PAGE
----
Tucked inside nearly 1,200 pages of the Higher Education Act, Congress has inserted a variety of new or expanded policies that may help more low-income students attend and succeed in college.
In addition to a $9,000 authorized Pell Grant and more aid to minority-serving colleges — which are among the bill’s high-profile provisions — the Higher Education Opportunity Act has programming to help single parents and part-time students, expand loan forgiveness to graduates in high-need professions and reward states for their support for public higher education.
“This historic legislation seeks to help ensure that the prospect of attending and graduating from college does not become an impossible dream in America,” says Rep. John Tierney, D-Mass., chief author of one new provision, a state “maintenance of effort” rule that would punish states failing to maintain current levels of spending on higher education.
States that fail to sustain their funding would lose access to a college-access challenge grant designed to increase enrollment of low-income students.
The provision is “a critical measure toward stemming the tide of steep tuition increases at public higher education institutions across the country and making college more accessible to all qualified students,” he adds.
The federal government also would gain more authority to regulate private loans, a fast-growing segment of student borrowing that has come under criticism for high fees and interest rates levied against needy students.
The new bill requires more consumer disclosures about private loans, and colleges must notify students about other federally subsidized aid that may be available to them as an alternative to this more costly borrowing.
“This provision will help ensure that students receive the counseling they need,” says Dr. Philip Day, president of the National Association of Student Financial Aid
For minority-serving institutions, increased assistance for technology and for graduate programs at Black colleges have earned praise. The final bill, however, also includes $100 million as a first-ever pot of money to fund Hispanic-serving institutions with graduate programs.
“For the first time, Congress is authorizing $100 million for graduate programs at these institutions, something that HACU has been an advocate of for some time,” says Dr. Antonio Flores, president of the Hispanic Association of Colleges and Universities.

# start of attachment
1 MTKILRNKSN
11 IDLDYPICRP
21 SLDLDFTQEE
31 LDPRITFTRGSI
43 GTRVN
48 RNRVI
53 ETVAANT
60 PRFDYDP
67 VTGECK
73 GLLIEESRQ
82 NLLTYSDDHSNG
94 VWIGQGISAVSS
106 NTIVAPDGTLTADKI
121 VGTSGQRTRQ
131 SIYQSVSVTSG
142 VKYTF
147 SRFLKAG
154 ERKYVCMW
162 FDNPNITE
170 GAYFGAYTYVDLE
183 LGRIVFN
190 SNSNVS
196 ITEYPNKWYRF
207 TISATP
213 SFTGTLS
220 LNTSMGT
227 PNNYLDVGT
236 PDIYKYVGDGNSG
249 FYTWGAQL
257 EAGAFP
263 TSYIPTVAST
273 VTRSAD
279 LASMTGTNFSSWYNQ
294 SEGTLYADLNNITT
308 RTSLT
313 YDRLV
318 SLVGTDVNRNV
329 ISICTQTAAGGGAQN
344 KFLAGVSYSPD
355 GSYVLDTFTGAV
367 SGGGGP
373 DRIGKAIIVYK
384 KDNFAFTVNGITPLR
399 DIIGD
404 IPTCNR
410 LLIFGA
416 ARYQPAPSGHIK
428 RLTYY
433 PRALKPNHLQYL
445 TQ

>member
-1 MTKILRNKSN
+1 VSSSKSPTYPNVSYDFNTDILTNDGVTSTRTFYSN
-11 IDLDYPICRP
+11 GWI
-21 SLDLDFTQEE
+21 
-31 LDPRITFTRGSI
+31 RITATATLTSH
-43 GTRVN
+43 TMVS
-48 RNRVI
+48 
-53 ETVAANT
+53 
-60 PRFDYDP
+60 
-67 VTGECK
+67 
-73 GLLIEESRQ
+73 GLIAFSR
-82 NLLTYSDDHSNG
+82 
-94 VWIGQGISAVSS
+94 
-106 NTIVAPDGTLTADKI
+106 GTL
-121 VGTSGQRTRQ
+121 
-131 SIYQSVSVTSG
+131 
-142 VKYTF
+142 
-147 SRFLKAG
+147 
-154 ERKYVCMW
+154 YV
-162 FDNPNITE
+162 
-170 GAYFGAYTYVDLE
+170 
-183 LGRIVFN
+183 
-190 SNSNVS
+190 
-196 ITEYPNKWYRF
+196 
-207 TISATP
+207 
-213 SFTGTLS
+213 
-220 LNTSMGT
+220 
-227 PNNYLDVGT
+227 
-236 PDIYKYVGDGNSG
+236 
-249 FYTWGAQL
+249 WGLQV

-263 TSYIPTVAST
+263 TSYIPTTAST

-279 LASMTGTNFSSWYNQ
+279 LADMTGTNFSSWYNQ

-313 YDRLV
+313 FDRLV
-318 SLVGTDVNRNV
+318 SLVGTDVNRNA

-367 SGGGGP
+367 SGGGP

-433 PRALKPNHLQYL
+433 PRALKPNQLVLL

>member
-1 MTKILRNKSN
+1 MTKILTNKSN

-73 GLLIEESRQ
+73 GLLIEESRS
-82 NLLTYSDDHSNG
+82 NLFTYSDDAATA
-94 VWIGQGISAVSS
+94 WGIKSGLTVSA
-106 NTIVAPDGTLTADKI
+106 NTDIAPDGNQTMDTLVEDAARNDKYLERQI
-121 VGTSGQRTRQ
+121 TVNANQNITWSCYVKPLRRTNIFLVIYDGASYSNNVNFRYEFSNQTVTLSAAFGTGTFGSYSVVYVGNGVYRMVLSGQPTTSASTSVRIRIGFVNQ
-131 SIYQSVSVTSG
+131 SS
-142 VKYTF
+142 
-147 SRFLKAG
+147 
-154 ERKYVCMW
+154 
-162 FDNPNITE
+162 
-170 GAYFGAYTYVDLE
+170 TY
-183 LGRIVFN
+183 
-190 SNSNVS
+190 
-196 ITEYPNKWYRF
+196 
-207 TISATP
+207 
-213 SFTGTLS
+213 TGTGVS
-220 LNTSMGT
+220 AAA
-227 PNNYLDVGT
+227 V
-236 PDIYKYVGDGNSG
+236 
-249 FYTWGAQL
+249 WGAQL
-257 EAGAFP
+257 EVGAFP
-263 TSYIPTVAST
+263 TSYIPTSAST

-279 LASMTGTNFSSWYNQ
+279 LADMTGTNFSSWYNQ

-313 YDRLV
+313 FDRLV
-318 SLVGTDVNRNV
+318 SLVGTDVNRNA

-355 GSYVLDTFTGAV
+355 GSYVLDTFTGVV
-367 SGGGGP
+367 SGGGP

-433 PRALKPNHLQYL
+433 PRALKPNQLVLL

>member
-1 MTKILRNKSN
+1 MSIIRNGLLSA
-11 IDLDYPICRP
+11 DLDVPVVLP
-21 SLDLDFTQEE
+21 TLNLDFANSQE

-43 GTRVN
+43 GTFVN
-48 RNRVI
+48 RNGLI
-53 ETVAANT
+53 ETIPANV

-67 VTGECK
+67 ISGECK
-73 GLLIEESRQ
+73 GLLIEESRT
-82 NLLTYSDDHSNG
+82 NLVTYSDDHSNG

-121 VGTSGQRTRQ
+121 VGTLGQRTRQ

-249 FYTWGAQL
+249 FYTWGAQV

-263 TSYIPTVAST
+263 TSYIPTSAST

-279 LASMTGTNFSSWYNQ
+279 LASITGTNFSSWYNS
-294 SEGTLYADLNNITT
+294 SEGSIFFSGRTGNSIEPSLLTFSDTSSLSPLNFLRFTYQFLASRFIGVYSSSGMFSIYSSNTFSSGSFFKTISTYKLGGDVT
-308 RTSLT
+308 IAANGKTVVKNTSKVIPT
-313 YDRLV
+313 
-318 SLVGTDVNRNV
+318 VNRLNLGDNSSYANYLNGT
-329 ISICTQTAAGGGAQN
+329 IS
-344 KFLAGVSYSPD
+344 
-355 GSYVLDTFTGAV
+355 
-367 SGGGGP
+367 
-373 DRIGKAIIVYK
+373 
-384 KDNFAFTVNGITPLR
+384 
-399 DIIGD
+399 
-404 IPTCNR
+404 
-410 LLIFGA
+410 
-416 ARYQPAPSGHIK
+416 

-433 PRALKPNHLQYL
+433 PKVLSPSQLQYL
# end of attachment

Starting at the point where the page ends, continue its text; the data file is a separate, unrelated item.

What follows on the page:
The final bill also includes:
• Language prohibiting the secretary of education from regulating the academic affairs of accrediting agencies;
• A new Web site with information for students and families on tuition prices, graduation rates and Web-based calculators of expected costs at specific institutions;
• A new national center on support services and best practices for colleges regarding students with disabilities;
• A new scholarship program for active duty military members and their families;
• Grants to colleges to design and implement green and energy-efficient practices;
• Support for a Center for Best Practices to Support Single Parent Students;
• Loan forgiveness of up to $10,000 for educators, first responders, police officers, nurses, firefighters and U.S. military members; and
• An expansion of Pell Grants for students with certain intellectual disabilities and a ban on Pell Grants to sex offenders.
To help curb textbook costs, Congress would require publishers to include prices on unbundled as well as bundled versions of academic books. Sponsors say the provision is designed to combat a growing practice of publishers adding expensive and unneeded CD-ROMs to textbooks at a significantly higher cost.
Students currently spend about $900 a year on textbooks, or 20 percent of tuition at a typical university and 50 percent of typical tuition at a community college, according to U.S. Public Interest Research Groups (USPIRG).
Lawmakers also would help more students qualify for the new Academic Competitiveness Grant program that rewards students for rigorous high school study. Under the new language, part-time students and students enrolled in certificate programs could receive this aid. The program previously was open only to full-time students in degree programs.
Although President Bush signed the bill in August, Education Secretary Margaret Spellings has expressed mixed views of the measure. The plan “seeks to challenge many complex and challenging issues,” she noted in a statement. However, she criticized Congress for creating more than 60 “new, costly and duplicative programs.”
Leading higher education associations also had a balanced view of the package. Representatives of the American Council on Education, American Association of Community Colleges and other associations applauded the new spending and programming for low-income students. Yet it also contains an “extraordinary number” of new reporting and regulatory requirements, says Molly Corbett Broad, ACE president.
“Although some of these have been made less onerous as the legislative process has proceeded, the total volume of new federal requirements remain considerable,” she says.
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